More than 250 climate activists have staged a protest outside crown courts in various UK cities against the decision by the Attorney General’s Office to prosecute fellow activist Trudi Warner.
The 68-year-old retired social worker from Walthamstow, east London, was arrested in March after allegedly communicating to jurors with a sign during the trial of Insulate Britain protesters.
Warner is said to have held a sign saying: “Jurors, you have an absolute right to acquit a defendant according to your conscience”, as members of the jury arrived at Inner London Crown Court on March 27.
Judge Silas Reid had instructed jurors to decide the case according to the law and evidence and set aside any views they might have about climate change.
The Attorney General’s Office said last week it was moving forward with legal proceedings against Warner, who could face a maximum penalty of two years in prison or a fine if convicted of contempt of court.
Dr Abi Perrin, a molecular biologist in York who is also with the group Scientists For Extinction Rebellion, said: “In 2023, telling the truth is being treated as a criminal act, with people prosecuted for displaying facts in public and imprisoned for explaining their motivations in their own defence in a court of law.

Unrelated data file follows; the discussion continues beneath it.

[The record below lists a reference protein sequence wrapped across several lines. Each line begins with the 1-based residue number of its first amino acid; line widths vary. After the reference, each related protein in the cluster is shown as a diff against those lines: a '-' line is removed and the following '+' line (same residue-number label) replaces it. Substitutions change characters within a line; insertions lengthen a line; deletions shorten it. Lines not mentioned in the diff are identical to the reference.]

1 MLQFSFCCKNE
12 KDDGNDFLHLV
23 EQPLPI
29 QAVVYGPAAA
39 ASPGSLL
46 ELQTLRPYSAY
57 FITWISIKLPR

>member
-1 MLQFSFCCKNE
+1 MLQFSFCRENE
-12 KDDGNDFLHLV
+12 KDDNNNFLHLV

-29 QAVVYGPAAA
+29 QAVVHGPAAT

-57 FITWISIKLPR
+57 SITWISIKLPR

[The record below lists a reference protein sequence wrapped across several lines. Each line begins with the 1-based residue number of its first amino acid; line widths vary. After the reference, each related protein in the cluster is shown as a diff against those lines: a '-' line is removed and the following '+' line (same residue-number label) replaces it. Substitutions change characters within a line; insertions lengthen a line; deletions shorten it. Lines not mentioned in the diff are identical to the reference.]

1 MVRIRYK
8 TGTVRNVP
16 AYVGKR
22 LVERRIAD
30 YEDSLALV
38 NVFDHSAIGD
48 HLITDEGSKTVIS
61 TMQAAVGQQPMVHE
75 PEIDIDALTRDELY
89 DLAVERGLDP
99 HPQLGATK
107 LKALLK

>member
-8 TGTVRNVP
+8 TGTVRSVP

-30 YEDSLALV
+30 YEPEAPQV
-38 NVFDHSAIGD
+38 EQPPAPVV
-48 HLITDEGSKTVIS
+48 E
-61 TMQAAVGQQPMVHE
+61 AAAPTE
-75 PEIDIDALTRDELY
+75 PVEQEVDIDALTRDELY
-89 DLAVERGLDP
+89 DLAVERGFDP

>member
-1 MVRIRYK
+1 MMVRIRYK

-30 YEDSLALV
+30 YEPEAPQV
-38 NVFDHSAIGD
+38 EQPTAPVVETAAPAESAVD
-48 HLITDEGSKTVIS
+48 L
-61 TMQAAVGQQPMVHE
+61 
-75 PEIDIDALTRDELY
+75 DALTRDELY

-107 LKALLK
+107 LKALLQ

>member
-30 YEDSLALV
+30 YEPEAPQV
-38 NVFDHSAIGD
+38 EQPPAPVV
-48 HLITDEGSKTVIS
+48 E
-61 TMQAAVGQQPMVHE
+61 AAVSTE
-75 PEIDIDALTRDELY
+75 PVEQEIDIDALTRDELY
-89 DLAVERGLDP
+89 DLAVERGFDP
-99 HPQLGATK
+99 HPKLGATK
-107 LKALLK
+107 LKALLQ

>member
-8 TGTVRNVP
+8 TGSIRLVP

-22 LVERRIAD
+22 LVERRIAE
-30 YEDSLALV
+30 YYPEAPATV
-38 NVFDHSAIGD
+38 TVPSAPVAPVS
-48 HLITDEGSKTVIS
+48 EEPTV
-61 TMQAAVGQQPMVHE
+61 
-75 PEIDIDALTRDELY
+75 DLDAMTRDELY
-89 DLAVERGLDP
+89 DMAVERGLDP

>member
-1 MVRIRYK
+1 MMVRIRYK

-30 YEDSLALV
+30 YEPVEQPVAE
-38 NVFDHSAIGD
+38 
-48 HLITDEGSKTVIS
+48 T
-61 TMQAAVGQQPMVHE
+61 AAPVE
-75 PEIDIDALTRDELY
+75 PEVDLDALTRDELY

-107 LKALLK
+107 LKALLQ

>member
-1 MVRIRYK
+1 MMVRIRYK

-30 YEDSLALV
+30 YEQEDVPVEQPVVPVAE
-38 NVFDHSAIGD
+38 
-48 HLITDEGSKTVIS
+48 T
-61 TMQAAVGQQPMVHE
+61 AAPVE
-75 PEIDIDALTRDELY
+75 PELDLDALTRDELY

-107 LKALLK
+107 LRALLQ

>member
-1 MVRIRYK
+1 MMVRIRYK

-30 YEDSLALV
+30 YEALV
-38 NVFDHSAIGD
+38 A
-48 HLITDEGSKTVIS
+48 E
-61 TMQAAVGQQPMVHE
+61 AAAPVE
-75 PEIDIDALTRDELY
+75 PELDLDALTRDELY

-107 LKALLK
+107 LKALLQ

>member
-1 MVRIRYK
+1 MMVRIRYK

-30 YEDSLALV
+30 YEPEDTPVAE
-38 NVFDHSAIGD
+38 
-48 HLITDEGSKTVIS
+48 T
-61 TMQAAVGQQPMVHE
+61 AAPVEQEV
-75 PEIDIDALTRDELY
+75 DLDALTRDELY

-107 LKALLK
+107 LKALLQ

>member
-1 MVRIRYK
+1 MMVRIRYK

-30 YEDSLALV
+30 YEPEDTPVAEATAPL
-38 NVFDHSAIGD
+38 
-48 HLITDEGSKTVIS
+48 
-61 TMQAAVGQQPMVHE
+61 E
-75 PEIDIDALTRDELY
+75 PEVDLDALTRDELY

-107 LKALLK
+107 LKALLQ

“I am deeply afraid of a world where truth, science and morality are not important, or where we are not free to fight for them.”
The protesters sat with signs similar to Warner’s outside crown courts in Bristol, Manchester, London and other cities as jurors arrived for their respective trials.
They said if Warner was arrested for her sign, then all 252 activists should face the same treatment, daring the Solicitor General Michael Tomlinson KC to take further action.
Vivi MacDonald, 19, in Bristol, said: “The continuous measures by the Government to limit protest are threatening everyone’s freedom and ability to take action or express their opinion based on our own conscience in the light of the urgent need for social, political and environmental change.”
Warner’s case will be heard at the High Court on a date yet to be announced, it is understood.
The Attorney General’s Office has been contacted for comment.